The Vista gaming experience

Lately, with the public launch of Windows Vista, there are some bluffs about the new operating system. I'm going to focus on one: The "Vista is quite bad for gaming", aka "NVidia on Vista sucks".

Benchmarks are benchmarks, so it's true that Vista runs slower than XP with all games. But why is that?

First of all, there are no DirectX10 games on the market (a bunch in development, but none finished yet), so all benchmarks are made with DirectX9 games. That is an important point, because, as Vista has changed the internal structure of the drivers (with part of them now being run at kernel-mode), it's obvious that Vista's DX9 is not the same as "normal" DX9. The following diagram shows the new API structure:

Windows Vista Graphics API schema
The Windows Vista Graphics API structure

Because of backwards compatibility, the entire Direct3D 9 API is present, with some parts of it being emulated (resource creation & management and error handling) while using the new Vista's driver model. This means that performance will actually degrade, but it shouldn't be too much.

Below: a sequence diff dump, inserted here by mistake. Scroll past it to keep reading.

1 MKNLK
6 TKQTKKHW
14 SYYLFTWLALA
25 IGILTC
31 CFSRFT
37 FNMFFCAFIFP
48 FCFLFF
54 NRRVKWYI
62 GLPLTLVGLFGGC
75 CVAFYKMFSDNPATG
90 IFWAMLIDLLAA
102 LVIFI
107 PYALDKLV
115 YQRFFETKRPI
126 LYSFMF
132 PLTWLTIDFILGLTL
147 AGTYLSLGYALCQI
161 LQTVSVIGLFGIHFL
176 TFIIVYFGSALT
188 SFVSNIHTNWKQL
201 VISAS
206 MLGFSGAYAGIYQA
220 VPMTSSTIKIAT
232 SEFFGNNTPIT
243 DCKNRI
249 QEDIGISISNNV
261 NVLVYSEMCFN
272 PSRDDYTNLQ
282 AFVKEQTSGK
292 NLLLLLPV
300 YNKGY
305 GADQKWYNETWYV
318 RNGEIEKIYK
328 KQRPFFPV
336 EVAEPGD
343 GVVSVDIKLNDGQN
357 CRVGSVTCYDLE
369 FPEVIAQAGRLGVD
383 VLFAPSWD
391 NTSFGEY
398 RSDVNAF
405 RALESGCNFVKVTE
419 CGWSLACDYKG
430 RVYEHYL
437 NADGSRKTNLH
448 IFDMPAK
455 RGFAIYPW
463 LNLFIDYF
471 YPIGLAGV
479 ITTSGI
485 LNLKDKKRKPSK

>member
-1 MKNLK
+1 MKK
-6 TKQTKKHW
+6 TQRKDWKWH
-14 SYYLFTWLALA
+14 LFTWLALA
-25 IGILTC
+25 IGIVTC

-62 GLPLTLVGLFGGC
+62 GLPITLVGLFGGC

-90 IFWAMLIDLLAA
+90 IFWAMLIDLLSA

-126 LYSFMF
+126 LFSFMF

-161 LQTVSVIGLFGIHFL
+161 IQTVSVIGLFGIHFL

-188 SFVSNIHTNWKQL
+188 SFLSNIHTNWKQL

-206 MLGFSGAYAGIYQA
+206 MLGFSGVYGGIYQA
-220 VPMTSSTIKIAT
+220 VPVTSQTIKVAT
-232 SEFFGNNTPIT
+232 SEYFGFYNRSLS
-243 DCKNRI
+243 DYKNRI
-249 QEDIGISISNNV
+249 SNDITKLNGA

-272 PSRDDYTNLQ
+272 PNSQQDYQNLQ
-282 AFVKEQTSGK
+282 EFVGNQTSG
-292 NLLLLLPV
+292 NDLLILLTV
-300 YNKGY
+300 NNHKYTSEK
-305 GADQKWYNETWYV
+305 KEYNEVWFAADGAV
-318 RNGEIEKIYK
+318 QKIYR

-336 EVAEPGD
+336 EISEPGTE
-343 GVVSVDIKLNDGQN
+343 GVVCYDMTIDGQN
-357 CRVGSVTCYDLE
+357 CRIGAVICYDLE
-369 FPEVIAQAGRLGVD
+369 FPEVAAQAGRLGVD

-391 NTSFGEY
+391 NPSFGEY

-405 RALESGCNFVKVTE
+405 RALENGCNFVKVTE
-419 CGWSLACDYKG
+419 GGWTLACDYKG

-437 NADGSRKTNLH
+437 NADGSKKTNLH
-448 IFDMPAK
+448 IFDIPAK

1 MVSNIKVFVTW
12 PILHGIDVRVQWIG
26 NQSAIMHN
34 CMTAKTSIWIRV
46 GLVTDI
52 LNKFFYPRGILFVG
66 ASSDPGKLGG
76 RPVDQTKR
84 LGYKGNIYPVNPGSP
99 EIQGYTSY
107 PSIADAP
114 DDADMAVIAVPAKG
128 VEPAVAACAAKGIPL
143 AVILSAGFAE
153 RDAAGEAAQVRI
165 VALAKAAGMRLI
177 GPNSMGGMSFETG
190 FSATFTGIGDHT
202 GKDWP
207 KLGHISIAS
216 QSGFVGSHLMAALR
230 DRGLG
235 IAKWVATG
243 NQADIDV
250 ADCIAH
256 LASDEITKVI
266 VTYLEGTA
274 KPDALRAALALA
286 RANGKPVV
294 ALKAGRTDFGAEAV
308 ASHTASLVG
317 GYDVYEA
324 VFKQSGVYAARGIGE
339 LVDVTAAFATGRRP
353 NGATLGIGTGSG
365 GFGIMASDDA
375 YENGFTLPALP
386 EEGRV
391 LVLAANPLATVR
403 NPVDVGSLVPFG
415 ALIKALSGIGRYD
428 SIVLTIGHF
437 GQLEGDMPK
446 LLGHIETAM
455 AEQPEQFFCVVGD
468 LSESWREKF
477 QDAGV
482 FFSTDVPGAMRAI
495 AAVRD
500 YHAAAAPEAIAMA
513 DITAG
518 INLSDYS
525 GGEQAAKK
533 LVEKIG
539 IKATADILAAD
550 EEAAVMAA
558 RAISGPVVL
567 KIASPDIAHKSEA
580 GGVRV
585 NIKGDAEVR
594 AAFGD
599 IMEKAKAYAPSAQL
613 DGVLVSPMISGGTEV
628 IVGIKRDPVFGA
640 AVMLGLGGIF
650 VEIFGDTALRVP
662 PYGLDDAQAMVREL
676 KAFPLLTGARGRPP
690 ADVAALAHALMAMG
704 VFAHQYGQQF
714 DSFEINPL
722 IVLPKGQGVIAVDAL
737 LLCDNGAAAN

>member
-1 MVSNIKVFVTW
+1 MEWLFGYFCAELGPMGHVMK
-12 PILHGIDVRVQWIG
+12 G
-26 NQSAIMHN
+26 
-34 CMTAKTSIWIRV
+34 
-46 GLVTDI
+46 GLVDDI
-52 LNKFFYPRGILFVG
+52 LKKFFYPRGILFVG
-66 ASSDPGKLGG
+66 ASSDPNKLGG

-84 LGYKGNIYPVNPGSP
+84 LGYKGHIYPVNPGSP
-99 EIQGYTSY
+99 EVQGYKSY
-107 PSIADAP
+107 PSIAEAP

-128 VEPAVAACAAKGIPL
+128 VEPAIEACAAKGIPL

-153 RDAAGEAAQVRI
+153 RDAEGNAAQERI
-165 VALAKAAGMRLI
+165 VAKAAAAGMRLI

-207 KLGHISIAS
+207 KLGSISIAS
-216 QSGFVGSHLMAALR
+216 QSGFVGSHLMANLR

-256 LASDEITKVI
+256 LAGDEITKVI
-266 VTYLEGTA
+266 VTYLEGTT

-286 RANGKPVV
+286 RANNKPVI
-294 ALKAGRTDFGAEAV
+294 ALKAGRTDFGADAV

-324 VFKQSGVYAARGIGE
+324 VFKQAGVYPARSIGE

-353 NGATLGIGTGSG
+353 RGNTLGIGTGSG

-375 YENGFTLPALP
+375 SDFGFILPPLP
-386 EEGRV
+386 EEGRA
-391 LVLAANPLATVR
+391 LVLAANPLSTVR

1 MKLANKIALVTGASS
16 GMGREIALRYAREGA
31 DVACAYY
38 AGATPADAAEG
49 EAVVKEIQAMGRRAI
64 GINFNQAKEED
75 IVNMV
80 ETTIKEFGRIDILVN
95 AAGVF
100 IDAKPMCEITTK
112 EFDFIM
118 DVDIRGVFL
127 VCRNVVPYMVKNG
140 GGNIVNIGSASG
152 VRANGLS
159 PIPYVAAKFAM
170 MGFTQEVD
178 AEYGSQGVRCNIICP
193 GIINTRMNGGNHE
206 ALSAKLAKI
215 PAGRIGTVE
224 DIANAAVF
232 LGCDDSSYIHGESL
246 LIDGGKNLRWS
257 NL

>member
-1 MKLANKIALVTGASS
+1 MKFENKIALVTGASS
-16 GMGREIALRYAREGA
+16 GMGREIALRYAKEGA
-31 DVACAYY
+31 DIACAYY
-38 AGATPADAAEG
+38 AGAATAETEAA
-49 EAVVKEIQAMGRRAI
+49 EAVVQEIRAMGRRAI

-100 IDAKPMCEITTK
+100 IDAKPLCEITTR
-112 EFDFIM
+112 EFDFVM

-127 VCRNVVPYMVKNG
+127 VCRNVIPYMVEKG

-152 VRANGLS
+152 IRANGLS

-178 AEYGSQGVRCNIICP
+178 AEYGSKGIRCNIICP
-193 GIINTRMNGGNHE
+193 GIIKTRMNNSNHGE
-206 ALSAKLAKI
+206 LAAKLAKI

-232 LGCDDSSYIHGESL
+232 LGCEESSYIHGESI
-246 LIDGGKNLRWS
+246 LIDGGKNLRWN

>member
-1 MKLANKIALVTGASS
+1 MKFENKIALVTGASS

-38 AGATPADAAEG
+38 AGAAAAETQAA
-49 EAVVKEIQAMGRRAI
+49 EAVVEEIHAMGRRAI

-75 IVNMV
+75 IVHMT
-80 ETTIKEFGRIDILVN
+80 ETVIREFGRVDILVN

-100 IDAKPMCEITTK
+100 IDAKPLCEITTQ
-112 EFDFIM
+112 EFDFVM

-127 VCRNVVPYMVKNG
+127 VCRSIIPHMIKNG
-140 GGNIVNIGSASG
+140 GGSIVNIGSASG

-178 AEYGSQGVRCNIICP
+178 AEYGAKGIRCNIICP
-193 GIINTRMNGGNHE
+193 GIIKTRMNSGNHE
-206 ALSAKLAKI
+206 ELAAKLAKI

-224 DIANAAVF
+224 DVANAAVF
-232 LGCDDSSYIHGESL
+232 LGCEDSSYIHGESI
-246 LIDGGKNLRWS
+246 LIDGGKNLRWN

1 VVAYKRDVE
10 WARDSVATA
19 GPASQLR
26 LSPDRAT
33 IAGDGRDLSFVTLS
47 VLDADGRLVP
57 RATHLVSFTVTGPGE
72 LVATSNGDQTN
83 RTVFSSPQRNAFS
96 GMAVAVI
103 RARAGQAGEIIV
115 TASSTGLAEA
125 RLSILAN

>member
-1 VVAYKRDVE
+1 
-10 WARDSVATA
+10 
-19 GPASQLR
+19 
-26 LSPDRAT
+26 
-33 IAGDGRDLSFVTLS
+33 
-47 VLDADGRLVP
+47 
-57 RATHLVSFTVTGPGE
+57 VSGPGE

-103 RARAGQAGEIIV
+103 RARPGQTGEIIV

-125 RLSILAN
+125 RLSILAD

But in order to achieve best-performance with DX9 and take advantage of the changes, Direct3D 9 Ex API has been created, bringing new features to take actual advantage of Vista. This extensions use the WDDM drivers (required for Vista), so are just for that OS.

What all this means is that yes, Vista for current games is not as fast as XP, but way too slow to 20% less? I don't think so. NVidia's drivers are in beta stage, not even supporting fully DirectX10. Probably, when they release a "final" version of their drivers, things will go way faster. I've got an ATI 3D card and they release new drivers once a month more or less. I've had glitches and problems with games (like Far Cry, Kotor II,...) until they released a new version fixing that. I've had noticeable performance improvements sometimes after updating to latest drivers.

Also, it's clear that game companies should make patches for their games, creating new routines that call DirectX9 Ex instead of DirectX9 if the game is running under Vista. That would surely increase the FPS noticeably.

So, this is IMO the list of "problems":

  • Games need patches. Some to run/not crash, some to get around DX9 emulation.
  • Drivers need to get stable. A beta driver is beta. NVidia has to hurry.
  • DX9 without DX9 Ex runs a bit slower. And won't be the same without the extensions, except if graphics drivers can somehow call the DX9 Extensions (I don't know if this is even possible).

Here and there you've got detailed explanations of DirectX 9 Ex and DirectX 10, if you want to read more about it.

Posted by Kartones on 2007-02-14

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